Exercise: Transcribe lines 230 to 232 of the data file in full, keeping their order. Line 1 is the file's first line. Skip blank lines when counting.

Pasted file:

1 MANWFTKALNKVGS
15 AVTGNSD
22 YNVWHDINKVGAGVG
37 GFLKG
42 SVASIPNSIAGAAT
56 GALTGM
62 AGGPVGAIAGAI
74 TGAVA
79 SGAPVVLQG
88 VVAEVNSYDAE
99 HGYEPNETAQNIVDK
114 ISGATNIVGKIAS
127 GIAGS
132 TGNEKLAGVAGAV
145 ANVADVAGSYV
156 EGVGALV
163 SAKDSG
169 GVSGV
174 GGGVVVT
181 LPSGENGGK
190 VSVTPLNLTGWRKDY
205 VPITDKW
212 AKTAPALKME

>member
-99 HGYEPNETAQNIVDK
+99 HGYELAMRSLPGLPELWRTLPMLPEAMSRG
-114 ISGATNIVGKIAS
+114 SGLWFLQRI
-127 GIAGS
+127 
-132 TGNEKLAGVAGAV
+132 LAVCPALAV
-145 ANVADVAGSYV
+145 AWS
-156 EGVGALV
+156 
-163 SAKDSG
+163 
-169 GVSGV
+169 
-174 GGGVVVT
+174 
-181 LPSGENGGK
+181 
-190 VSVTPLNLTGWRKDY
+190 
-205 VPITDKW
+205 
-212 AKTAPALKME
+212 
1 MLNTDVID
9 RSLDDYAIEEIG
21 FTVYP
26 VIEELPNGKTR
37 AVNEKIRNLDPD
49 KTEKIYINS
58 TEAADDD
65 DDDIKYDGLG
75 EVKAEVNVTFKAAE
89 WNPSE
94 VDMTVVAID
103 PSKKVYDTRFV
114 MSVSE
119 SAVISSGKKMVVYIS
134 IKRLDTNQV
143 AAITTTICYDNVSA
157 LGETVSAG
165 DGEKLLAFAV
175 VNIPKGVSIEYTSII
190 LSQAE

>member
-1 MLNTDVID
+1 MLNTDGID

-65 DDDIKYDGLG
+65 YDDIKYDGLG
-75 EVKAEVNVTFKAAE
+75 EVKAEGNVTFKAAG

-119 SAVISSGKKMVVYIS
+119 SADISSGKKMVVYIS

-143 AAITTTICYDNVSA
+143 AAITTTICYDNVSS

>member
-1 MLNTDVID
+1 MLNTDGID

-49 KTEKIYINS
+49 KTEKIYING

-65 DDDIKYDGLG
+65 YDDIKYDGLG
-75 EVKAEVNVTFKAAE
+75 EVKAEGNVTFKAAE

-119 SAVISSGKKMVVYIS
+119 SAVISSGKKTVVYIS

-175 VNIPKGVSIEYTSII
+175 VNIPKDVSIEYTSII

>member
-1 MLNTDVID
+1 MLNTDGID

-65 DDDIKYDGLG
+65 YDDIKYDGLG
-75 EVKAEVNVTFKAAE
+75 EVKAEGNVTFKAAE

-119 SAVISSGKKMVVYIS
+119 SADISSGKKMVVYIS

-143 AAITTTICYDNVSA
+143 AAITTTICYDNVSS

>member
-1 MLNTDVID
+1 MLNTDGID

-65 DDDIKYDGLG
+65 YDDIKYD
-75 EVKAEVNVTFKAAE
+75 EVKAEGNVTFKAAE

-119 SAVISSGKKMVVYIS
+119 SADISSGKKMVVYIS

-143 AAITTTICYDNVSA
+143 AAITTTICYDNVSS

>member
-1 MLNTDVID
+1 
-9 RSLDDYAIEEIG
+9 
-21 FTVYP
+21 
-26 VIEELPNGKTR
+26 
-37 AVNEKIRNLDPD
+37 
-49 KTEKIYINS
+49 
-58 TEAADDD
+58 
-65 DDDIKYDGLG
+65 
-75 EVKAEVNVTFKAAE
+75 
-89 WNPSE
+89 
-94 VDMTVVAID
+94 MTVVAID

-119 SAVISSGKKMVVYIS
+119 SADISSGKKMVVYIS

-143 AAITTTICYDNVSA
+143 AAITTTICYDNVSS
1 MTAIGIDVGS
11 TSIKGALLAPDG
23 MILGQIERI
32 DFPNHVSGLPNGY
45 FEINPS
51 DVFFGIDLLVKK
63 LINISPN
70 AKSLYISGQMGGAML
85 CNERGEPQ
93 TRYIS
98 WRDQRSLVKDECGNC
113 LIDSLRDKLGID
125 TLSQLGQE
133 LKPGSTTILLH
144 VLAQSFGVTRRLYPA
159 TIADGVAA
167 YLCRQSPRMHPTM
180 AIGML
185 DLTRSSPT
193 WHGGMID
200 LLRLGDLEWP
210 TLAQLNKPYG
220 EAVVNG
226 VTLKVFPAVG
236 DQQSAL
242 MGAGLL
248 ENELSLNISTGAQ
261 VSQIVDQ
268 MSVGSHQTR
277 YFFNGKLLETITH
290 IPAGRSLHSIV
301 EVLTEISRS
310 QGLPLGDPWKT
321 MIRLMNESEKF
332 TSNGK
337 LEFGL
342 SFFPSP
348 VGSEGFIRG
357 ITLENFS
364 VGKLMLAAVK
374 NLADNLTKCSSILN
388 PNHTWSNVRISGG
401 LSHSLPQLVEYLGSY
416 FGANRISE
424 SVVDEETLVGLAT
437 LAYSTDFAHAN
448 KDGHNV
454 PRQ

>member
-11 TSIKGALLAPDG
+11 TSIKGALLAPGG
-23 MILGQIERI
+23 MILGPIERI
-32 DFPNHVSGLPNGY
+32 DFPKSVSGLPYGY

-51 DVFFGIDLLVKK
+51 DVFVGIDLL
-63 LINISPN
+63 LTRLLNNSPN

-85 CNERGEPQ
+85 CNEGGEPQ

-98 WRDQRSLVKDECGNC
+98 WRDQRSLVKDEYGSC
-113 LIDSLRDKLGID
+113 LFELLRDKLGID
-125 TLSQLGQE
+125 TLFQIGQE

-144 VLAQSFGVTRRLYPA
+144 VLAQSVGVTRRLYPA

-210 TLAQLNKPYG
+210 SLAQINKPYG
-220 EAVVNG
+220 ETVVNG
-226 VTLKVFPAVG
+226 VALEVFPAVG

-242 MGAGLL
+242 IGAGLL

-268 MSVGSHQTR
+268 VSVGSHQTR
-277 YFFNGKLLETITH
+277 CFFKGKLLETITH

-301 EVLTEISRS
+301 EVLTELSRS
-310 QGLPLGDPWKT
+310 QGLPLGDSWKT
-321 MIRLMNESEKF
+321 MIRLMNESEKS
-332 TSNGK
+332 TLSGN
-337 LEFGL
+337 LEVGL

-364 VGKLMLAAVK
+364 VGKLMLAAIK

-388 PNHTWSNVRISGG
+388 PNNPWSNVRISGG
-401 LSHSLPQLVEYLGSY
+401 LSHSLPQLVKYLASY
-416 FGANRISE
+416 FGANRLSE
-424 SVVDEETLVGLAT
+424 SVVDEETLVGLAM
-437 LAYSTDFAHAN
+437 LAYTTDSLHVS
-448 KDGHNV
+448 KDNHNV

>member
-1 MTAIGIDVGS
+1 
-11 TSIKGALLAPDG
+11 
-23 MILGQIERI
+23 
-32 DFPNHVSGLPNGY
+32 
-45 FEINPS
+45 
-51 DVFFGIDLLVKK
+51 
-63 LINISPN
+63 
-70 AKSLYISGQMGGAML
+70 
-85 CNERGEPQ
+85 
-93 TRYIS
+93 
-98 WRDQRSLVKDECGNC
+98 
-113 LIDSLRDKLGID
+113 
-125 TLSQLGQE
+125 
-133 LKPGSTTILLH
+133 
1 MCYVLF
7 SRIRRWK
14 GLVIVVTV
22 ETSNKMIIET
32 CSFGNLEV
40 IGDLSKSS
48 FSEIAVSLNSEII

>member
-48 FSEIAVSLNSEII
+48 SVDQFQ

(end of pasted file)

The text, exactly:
+321 MIRLMNESEKS
-332 TSNGK
+332 TLSGN